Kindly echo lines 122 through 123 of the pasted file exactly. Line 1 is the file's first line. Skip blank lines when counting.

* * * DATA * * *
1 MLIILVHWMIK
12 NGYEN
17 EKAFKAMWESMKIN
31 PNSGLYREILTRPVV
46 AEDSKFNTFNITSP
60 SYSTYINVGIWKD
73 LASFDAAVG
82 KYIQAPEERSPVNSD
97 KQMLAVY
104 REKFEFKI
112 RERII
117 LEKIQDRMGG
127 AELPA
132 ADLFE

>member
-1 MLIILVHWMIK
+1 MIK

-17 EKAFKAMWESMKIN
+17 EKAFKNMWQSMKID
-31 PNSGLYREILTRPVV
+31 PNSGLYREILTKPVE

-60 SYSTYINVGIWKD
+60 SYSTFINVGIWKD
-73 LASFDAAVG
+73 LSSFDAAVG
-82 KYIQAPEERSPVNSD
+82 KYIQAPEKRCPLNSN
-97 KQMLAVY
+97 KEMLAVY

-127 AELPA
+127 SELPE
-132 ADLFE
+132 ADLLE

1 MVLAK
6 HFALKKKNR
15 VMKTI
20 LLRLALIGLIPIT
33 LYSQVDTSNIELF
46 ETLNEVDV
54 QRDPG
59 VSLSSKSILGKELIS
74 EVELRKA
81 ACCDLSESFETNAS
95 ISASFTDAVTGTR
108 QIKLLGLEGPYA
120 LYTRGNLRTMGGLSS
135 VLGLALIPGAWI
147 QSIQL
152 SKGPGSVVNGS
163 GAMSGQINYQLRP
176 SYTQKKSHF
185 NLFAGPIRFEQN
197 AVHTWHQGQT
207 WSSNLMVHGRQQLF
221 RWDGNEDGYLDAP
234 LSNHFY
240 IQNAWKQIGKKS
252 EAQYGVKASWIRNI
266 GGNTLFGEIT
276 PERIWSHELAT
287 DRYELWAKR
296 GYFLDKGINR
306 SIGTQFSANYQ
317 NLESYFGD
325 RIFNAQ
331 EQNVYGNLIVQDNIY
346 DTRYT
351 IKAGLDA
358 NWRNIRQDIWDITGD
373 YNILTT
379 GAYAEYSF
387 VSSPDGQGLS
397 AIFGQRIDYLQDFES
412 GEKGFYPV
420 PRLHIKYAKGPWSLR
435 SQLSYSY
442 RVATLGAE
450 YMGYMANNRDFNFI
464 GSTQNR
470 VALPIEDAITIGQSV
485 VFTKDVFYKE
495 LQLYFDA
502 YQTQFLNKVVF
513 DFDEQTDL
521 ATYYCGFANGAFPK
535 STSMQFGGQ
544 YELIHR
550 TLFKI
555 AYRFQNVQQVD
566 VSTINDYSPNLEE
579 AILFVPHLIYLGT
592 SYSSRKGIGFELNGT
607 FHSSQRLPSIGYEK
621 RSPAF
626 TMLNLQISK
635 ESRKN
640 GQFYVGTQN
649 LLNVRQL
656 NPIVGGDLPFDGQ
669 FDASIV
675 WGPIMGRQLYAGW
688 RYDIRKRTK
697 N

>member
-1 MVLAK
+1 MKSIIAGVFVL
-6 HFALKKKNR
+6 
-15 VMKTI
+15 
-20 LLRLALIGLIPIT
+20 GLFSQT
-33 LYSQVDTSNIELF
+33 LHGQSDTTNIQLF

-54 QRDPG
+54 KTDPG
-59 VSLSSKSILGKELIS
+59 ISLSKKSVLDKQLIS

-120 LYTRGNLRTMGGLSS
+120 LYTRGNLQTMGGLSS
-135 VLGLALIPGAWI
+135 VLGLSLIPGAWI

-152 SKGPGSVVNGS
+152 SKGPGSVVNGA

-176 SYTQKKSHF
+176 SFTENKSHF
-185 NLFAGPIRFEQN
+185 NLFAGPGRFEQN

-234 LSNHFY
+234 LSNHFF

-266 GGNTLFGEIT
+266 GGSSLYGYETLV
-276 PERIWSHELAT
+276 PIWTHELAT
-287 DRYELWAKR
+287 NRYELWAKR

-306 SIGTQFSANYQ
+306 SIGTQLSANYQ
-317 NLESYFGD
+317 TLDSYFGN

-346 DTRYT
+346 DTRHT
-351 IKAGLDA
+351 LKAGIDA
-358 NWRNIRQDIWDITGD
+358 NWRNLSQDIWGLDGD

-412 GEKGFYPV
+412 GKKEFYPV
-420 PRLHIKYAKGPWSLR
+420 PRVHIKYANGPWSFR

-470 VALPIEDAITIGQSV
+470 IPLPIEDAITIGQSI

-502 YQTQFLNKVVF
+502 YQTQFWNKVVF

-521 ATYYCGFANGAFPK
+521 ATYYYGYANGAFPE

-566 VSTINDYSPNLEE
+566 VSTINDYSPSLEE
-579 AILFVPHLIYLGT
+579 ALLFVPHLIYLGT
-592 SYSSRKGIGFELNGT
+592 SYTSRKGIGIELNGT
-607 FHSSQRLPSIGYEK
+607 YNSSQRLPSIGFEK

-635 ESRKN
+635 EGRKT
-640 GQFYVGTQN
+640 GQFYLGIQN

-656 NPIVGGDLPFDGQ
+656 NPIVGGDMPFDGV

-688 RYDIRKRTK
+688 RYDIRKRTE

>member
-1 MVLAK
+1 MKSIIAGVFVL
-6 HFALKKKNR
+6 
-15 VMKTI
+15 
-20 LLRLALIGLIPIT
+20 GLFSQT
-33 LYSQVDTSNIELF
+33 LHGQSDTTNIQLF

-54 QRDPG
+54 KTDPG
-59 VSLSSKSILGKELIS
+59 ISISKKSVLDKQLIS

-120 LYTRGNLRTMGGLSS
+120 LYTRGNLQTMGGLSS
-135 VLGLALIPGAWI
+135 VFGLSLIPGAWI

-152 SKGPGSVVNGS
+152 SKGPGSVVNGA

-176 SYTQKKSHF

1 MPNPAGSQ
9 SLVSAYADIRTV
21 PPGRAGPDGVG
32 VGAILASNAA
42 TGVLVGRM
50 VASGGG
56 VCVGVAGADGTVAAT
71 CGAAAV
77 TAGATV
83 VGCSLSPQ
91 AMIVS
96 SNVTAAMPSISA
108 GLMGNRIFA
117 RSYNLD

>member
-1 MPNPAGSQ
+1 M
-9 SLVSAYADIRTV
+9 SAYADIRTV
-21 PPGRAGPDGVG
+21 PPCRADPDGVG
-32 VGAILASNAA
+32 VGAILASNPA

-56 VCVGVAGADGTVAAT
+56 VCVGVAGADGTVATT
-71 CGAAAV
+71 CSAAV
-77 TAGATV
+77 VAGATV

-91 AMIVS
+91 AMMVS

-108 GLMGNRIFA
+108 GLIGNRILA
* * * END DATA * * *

+135 VLGLSLIPGAWI

-152 SKGPGSVVNGS